Thursday, October 9, 2008
Arcadio Quiambao mopes out of the unemployment office in Salinas. The 70-year-old Salinas resident was laid off about six weeks ago and is still battling the California Employment Development Department, trying to convince the state to cut him a check.
“I feel depressed,” Quiambao says. “I have no money as of now.”
The state initially disqualified his unemployment insurance application, claiming he’d previously been given benefits; Quiambao says it’s a mistake. EDD workers in Salinas can’t resolve the dispute; it’s up to Sacramento bureaucrats. So the staff gave him a list of resources, highlighting the local food bank and Salvation Army.
Before the company eliminated his job on Aug. 21, Quiambao had worked as an assistant lab tech at Seed Dynamics. But he says the company didn’t fire many younger, less-experienced workers. “Most of the ones that stayed there,” he says, “I am more senior than them.”
Quiambao is not alone. Monterey County had 14,900 unemployed residents in August, according to EDD figures. The same month, the county unemployment rate hit 6.8 percent, compared to 7.7 percent for the state and 6.1 percent for the nation.
Despite the fact that the number of job seekers is expected to rise, the federal government will cut off unemployment benefits for many locals on Oct. 11. (Jobless benefits normally last for 26 weeks. In June, a 13-week extension pushed by Democrats had been OK’d by the reluctant White House.) An estimated 101,248 Californians will run out of unemployment benefits this month alone.
After approving the $700 billion bailout to shore up failing lenders, the U.S. House passed legislation that would extend unemployment insurance another 13 weeks for residents of states with high jobless rates including California. But Republicans blocked the bill from being introduced in the Senate. Lawmakers won’t revisit the issue until after the Nov. 4 election.
So while Congress authorized the government to buy up toxic mortgages, the down and out will have to wait.
Rep. Sam Farr, D-Carmel, who voted for the bailout bill, says its passage was critical to help lenders and return liquidity to the financial system. “The credit market is drying up and that is affecting college and car loans,” he says.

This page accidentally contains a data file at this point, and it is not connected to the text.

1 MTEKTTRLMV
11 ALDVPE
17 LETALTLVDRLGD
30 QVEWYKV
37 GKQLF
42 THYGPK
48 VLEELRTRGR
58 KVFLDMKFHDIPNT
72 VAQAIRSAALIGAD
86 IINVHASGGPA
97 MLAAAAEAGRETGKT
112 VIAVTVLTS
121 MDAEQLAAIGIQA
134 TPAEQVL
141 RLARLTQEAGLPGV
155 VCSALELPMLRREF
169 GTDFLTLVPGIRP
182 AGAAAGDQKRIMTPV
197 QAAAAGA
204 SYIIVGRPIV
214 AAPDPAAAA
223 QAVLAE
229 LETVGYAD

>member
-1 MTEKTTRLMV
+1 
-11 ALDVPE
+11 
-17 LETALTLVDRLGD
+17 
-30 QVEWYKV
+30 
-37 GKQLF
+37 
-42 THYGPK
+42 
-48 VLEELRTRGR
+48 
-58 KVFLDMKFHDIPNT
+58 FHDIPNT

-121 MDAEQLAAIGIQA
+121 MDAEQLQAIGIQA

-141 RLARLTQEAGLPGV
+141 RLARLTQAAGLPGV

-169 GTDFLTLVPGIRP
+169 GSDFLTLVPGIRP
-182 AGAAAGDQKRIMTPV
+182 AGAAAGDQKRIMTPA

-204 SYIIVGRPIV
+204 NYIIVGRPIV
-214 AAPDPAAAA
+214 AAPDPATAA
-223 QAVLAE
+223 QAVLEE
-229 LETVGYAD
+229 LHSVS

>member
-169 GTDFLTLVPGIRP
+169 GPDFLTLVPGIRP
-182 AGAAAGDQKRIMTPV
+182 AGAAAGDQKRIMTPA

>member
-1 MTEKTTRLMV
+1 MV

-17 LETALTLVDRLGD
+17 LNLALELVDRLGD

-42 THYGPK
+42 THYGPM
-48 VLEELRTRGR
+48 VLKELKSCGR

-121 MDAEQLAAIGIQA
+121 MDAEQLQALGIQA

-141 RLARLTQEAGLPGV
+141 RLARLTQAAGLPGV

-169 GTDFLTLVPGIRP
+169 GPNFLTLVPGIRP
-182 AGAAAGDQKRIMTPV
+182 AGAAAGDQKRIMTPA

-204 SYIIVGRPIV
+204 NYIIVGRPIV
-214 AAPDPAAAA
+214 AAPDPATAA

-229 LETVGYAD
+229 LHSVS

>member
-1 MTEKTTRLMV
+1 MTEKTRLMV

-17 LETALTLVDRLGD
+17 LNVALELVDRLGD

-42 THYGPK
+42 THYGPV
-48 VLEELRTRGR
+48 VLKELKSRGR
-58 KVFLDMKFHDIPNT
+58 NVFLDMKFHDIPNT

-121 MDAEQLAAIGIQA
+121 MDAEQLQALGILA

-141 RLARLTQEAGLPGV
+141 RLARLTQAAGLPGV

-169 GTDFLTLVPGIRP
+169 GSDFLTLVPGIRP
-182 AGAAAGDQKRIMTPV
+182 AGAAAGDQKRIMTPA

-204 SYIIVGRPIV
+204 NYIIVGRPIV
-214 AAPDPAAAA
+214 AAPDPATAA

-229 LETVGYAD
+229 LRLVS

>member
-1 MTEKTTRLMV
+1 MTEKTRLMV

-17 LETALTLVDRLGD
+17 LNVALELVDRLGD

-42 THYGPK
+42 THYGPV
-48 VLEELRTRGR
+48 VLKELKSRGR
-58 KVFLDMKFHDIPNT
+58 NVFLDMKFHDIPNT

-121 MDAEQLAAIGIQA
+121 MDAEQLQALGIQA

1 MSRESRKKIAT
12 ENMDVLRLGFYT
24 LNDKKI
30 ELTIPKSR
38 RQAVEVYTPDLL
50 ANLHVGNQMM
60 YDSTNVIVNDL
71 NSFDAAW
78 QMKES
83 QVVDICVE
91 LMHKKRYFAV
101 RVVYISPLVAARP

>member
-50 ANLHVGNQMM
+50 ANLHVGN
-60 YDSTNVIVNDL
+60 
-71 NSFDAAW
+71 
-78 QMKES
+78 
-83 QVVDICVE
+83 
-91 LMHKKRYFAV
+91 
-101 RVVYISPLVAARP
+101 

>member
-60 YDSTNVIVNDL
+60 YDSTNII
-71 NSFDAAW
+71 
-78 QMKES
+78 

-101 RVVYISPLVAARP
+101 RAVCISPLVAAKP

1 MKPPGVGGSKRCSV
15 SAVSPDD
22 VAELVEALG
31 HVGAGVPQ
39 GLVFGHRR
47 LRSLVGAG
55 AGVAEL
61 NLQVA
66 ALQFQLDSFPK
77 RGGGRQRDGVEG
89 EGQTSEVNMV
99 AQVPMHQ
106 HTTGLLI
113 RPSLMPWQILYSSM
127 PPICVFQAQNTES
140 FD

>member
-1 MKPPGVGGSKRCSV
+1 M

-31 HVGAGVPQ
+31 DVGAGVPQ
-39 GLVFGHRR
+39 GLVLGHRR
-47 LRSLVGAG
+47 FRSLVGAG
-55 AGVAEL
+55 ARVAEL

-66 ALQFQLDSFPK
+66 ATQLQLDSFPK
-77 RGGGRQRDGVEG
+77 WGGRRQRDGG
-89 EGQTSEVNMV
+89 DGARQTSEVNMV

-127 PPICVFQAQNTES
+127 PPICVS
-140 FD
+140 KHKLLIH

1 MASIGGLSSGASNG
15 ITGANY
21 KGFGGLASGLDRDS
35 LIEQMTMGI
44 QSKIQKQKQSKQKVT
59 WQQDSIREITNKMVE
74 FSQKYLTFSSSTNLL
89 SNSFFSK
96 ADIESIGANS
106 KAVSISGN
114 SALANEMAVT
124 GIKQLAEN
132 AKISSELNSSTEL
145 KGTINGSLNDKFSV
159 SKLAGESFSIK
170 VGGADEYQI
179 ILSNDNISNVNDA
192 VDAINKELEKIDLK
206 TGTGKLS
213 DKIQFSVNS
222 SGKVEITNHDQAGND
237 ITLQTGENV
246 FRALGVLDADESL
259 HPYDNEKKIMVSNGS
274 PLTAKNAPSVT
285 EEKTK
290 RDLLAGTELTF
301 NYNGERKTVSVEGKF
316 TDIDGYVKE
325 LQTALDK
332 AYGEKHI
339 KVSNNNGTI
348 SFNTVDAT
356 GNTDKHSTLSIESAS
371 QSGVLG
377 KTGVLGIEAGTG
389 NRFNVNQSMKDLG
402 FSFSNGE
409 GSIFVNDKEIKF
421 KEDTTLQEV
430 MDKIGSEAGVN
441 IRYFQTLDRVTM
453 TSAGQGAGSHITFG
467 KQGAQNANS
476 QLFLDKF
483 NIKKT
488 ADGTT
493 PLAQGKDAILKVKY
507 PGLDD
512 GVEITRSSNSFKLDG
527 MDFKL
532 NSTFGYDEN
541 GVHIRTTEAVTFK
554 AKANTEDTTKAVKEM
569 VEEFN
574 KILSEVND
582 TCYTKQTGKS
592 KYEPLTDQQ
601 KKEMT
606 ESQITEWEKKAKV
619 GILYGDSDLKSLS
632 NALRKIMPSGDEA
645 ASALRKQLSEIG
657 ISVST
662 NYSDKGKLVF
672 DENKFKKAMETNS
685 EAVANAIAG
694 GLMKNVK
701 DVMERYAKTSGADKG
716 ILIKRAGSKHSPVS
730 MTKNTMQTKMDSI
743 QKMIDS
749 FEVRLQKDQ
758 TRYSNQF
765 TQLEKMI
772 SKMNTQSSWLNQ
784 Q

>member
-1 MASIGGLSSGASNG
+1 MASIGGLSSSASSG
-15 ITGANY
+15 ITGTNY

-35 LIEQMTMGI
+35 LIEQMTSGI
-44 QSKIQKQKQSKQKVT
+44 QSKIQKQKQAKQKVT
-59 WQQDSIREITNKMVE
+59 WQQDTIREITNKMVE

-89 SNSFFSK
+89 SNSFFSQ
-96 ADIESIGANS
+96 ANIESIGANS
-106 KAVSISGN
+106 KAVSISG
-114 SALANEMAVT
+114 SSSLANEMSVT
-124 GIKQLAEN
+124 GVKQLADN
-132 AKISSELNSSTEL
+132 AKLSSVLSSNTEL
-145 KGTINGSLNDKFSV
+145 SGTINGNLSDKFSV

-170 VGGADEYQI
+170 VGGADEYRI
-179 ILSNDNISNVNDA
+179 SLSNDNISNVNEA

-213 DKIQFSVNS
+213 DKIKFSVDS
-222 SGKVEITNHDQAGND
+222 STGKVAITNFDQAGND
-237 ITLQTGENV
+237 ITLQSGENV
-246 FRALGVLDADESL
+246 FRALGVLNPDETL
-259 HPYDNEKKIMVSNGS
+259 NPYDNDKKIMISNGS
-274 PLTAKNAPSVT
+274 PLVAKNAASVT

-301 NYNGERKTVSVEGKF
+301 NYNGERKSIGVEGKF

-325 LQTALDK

Farr supported continuing unemployment benefits, adding that the need for an extension was bolstered by the latest Labor Department figures showing that the United States shed 159,000 jobs in September. “We are trying to get money into the hands of people who most need it,” Farr says.
Back at the EDD office, people search for jobs online and submit résumés. While most jobseekers here are unemployed, some, like Esther Barriga, are underemployed. Barriga isn’t making enough money as a babysitter, so she decided to pick up an application for unemployment benefits.
Richard Garcia finishes his morning job hunting. Last month, the Salinas resident lost his position selling tractor parts for John Deere.
“I haven’t had to look for a job for 15 years,” he says. He qualifies for unemployment compensation, but supporting his wife and kids with his weekly check is a struggle.
But Garcia remains optimistic that he will find a job soon– even though he faces stiff competition, and local ag companies have made cutbacks due to the high cost of diesel and fertilizer.
He’s cheerless about the government’s $700 billion rescue plan, however.
“We are bailing out people that are greedy and careless and the taxpayers are carrying the burden,” Garcia says.
Ruben Sumagang is also looking for work. A diesel mechanic who most recently spent three months working at a fish processing plant in Alaska, the Salinas resident has applied for unemployment insurance. He’s still waiting to hear from the state.
“Hopefully, I’m going to qualify,” Sumagang says, adding that it’s expensive paying for gas to drive around and look for a job.
But Sumagang doesn’t seem to have it as bad as Quiambao, the jobless senior. Quiambao receives Social Security but has no savings and is struggling to make his car payment. He moved in with his daughter because he couldn’t afford rent.
“I have no more money to spend,” he says. Now he may take a menial job, working as a cashier– something he hasn’t done since he moved to the U.S. from the Philippines.